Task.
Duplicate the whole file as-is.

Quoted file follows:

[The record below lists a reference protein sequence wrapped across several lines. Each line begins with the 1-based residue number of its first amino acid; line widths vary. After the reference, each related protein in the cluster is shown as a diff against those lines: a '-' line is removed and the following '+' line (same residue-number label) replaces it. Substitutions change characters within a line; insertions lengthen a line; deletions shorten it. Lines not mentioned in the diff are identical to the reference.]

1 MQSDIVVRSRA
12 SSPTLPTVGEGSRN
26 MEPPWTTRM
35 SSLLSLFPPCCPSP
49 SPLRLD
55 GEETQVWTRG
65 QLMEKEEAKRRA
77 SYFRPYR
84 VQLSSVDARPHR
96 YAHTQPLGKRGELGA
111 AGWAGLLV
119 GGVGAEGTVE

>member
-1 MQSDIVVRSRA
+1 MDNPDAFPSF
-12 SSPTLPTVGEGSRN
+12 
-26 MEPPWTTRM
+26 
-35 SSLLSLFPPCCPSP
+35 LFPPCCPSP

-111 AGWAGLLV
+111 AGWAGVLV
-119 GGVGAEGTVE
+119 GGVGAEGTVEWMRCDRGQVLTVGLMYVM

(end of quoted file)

[The record below lists a reference protein sequence wrapped across several lines. Each line begins with the 1-based residue number of its first amino acid; line widths vary. After the reference, each related protein in the cluster is shown as a diff against those lines: a '-' line is removed and the following '+' line (same residue-number label) replaces it. Substitutions change characters within a line; insertions lengthen a line; deletions shorten it. Lines not mentioned in the diff are identical to the reference.]

1 MQSDIVVRSRA
12 SSPTLPTVGEGSRN
26 MEPPWTTRM
35 SSLLSLFPPCCPSP
49 SPLRLD
55 GEETQVWTRG
65 QLMEKEEAKRRA
77 SYFRPYR
84 VQLSSVDARPHR
96 YAHTQPLGKRGELGA
111 AGWAGLLV
119 GGVGAEGTVE

>member
-1 MQSDIVVRSRA
+1 MDNPDAFPSF
-12 SSPTLPTVGEGSRN
+12 
-26 MEPPWTTRM
+26 
-35 SSLLSLFPPCCPSP
+35 LFPPCCPSP

-111 AGWAGLLV
+111 AGWAGVLV
-119 GGVGAEGTVE
+119 GGVGAEGTVEWMRCDRGQVLTVGLMYVM